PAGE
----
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Alan's Session Report - 3rd October

Soup trading in the Hundred Years War

by Alan on Oct. 3, 2016

Macao

Tonight at Snowdonia Dragons:

--Macao
--Stockpile
--Havoc: The Hundred Years War

StockpileSome people love Stefan Feld's games and others really don't. I certainly haven't come close to playing all of his games yet, but I've enjoyed every one that I've played (some more than others, of course). I've been wanting to try Macao since the wheel idea sounded interesting. And it is! Although Macao does have Feld's trademark several strands of gaining points, there aren't too many, and the whole thing feels a bit more streamlined than something like Amerigo or even Castles of Burgundy. The wheel boggled my mind for about half of the game though. Planning that many turns ahead is too much for my non-strategic brain.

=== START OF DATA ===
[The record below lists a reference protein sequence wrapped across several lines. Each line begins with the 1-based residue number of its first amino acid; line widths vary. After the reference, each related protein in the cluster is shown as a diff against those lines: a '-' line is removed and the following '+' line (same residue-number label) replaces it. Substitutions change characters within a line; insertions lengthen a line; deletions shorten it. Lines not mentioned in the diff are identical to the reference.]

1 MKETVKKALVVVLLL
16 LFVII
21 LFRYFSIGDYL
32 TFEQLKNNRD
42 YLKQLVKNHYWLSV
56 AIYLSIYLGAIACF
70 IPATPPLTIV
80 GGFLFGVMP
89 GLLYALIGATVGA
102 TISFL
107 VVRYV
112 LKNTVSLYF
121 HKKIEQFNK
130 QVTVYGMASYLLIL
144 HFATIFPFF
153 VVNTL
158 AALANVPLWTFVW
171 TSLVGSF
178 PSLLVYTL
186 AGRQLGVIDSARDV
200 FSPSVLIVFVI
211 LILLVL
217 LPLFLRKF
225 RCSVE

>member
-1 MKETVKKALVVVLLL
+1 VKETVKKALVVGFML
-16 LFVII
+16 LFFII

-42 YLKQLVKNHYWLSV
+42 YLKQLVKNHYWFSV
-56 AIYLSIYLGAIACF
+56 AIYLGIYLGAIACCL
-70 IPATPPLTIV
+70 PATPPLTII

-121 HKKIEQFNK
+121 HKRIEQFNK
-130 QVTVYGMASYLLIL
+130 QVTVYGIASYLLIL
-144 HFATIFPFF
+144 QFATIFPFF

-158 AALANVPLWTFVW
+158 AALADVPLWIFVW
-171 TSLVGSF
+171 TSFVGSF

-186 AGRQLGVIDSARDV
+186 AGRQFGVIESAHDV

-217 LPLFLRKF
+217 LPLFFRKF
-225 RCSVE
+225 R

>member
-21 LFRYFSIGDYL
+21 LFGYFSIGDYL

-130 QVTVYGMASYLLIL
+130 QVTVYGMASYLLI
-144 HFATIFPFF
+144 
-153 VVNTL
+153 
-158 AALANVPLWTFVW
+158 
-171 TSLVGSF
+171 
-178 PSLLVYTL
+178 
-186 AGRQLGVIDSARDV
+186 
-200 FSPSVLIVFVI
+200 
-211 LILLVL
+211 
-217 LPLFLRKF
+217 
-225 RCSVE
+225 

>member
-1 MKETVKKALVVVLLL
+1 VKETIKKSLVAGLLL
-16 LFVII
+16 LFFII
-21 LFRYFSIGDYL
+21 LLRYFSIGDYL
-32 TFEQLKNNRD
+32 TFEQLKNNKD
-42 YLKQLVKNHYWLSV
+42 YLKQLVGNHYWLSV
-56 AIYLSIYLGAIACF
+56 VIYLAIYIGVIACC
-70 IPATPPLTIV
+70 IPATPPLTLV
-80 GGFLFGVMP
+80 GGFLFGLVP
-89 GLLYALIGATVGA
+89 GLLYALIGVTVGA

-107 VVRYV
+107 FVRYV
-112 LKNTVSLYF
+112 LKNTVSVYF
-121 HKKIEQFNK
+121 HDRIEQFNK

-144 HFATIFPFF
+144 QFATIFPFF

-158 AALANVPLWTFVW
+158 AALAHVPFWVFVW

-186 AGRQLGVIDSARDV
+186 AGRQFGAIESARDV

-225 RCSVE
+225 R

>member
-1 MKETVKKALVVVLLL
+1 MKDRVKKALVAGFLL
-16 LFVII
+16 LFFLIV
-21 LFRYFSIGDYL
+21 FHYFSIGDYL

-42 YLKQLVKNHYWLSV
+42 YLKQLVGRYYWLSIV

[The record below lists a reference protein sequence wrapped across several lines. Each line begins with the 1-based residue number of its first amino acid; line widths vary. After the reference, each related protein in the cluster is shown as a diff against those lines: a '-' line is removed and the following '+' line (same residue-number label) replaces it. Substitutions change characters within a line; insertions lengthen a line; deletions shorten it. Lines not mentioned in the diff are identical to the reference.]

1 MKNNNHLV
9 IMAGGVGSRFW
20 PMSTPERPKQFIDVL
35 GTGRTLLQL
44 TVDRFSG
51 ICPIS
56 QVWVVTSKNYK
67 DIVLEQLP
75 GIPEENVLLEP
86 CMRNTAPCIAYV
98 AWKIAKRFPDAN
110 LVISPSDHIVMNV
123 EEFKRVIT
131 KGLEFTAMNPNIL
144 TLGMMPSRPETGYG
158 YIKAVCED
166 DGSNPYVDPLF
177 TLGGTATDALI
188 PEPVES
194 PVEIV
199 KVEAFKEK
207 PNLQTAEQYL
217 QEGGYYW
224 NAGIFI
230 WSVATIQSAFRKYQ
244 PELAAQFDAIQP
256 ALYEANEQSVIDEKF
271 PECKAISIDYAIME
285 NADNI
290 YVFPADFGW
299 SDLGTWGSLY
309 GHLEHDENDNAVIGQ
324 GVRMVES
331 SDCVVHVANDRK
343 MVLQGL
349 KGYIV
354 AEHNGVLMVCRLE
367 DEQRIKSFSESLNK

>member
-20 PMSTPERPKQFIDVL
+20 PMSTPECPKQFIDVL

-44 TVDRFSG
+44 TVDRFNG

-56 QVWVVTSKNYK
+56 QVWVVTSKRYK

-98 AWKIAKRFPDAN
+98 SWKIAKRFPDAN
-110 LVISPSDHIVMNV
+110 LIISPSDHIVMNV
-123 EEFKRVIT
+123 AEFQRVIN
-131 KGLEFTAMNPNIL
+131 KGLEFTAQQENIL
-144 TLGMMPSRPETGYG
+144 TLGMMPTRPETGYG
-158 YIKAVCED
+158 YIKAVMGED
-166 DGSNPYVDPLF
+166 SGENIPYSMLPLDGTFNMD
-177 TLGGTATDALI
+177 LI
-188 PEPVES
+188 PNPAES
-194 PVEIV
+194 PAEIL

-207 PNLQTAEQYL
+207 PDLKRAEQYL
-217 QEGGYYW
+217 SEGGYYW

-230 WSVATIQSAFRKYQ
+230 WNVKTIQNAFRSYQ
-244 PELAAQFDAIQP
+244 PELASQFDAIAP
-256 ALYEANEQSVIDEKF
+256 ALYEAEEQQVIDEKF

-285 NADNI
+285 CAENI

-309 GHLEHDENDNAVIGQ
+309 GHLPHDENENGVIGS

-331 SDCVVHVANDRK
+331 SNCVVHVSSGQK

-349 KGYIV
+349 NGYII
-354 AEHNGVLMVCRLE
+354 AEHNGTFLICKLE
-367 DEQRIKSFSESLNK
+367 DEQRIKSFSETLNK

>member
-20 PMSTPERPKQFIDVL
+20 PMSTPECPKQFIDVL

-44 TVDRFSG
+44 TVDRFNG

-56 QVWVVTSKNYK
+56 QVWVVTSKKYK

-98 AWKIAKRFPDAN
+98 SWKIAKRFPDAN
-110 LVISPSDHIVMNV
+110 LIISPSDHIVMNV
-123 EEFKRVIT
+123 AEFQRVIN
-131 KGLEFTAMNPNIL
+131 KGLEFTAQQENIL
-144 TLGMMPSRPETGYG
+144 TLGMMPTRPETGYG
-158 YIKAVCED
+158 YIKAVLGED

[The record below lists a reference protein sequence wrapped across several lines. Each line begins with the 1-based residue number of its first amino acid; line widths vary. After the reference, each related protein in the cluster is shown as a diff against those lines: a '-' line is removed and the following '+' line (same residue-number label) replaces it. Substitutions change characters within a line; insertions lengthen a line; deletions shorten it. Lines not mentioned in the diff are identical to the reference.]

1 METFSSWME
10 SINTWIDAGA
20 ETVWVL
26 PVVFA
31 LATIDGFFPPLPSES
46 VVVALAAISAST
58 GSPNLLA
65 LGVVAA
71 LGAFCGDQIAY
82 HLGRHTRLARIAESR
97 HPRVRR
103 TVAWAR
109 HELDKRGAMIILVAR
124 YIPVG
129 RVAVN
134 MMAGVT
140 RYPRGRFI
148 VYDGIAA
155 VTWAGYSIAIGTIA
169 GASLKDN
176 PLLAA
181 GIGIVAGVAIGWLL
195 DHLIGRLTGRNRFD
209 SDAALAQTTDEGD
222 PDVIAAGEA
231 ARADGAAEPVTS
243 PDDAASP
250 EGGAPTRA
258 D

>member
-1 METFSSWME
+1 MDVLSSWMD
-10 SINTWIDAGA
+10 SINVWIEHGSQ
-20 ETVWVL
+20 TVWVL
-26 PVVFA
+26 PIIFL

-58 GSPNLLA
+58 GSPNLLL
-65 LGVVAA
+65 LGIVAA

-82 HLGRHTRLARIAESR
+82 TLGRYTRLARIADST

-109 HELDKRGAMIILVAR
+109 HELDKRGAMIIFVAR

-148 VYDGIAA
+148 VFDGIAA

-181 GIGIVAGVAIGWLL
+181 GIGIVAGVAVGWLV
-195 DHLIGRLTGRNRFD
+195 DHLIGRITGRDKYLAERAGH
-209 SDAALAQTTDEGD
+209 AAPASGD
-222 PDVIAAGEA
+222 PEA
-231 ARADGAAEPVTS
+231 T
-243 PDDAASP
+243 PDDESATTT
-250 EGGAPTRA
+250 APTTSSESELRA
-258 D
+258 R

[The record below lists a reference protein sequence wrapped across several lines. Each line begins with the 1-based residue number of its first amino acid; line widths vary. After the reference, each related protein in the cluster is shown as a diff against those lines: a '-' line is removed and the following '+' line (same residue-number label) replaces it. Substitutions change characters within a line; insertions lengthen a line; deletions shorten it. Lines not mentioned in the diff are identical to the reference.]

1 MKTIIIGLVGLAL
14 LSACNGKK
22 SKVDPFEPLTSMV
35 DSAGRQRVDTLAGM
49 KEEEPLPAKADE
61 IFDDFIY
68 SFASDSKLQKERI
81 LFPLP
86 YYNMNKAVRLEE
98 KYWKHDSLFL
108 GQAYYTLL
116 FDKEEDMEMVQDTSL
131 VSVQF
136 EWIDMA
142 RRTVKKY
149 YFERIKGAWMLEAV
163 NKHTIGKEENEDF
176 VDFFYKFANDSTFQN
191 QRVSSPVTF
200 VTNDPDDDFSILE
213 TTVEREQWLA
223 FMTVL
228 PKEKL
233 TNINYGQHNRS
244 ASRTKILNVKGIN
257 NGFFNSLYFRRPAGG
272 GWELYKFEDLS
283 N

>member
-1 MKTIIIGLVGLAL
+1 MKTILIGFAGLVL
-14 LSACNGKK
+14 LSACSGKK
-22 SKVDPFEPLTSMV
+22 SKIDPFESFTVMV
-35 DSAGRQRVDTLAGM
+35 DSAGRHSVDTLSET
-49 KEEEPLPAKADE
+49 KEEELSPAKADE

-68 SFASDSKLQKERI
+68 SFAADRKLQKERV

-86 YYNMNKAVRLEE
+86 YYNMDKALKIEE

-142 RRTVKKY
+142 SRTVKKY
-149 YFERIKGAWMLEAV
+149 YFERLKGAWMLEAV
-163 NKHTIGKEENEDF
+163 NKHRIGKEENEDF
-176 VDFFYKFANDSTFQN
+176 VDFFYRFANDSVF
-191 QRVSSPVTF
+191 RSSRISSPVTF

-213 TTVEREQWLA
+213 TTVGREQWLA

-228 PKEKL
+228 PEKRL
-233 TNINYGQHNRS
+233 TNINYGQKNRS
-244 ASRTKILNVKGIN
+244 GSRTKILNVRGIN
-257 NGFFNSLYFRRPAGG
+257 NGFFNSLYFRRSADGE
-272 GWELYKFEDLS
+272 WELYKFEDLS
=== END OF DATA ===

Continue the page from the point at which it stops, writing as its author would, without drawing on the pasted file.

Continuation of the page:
I tend to feel that my favourite Feld is probably still out there somewhere, but Macao is certainly a good one.

After that, we moved on to Stockpile. I haven't played many stock games, but the ones I have played have mostly left me cold. I find they usually feel quite dry, and something about buying and selling stocks just doesn't click in my head. Stockpile really trims the fat away from this game format, and makes it much more accessible. Although there's perhaps more unpredictability than some might prefer, for someone who finds this genre inaccessible, Stockpile is a good option. I enjoyed it and would happily play it again.

Macao 2

We rounded out the evening with Havoc: The Hundred Years War. I've played this one once before, and it appeals to me on several levels. I'm a medieval historian by training, so the theme and (especially) the artwork are reasonably enticing. I also tend to like rummy-ish games, and although Havoc isn't too conspicuously rummy related, it does have that collection, discarding, hand management thing going on. It also has a healthy dose of bluffing and choosing which 'battles' you want to join in on. It's hard to describe without being able to illustrate but I like it. I appreciate that it takes elements from more traditional, standard card games and does something with them

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